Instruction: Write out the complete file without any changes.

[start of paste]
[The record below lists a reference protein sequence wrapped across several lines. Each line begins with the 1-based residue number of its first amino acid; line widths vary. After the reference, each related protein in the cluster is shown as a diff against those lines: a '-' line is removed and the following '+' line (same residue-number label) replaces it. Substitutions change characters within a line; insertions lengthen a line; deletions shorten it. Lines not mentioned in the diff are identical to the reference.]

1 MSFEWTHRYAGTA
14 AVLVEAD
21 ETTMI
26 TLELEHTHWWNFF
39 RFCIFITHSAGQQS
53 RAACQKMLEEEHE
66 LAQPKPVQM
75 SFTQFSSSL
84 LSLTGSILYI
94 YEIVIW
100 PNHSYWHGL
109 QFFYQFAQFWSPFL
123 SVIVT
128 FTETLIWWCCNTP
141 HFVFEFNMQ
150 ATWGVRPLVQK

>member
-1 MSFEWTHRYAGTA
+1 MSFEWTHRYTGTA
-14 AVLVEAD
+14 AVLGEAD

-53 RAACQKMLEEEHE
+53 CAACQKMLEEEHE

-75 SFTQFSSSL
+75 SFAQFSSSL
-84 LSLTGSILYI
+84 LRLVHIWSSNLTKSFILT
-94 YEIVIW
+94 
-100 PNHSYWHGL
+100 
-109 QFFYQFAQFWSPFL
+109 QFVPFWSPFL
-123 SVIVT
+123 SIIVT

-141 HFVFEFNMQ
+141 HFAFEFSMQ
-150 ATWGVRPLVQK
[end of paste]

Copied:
[The record below lists a reference protein sequence wrapped across several lines. Each line begins with the 1-based residue number of its first amino acid; line widths vary. After the reference, each related protein in the cluster is shown as a diff against those lines: a '-' line is removed and the following '+' line (same residue-number label) replaces it. Substitutions change characters within a line; insertions lengthen a line; deletions shorten it. Lines not mentioned in the diff are identical to the reference.]

1 MSFEWTHRYAGTA
14 AVLVEAD
21 ETTMI
26 TLELEHTHWWNFF
39 RFCIFITHSAGQQS
53 RAACQKMLEEEHE
66 LAQPKPVQM
75 SFTQFSSSL
84 LSLTGSILYI
94 YEIVIW
100 PNHSYWHGL
109 QFFYQFAQFWSPFL
123 SVIVT
128 FTETLIWWCCNTP
141 HFVFEFNMQ
150 ATWGVRPLVQK

>member
-1 MSFEWTHRYAGTA
+1 MSFEWTHRYTGTA
-14 AVLVEAD
+14 AVLGEAD

-53 RAACQKMLEEEHE
+53 CAACQKMLEEEHE

-75 SFTQFSSSL
+75 SFAQFSSSL
-84 LSLTGSILYI
+84 LRLVHIWSSNLTKSFILT
-94 YEIVIW
+94 
-100 PNHSYWHGL
+100 
-109 QFFYQFAQFWSPFL
+109 QFVPFWSPFL
-123 SVIVT
+123 SIIVT

-141 HFVFEFNMQ
+141 HFAFEFSMQ
-150 ATWGVRPLVQK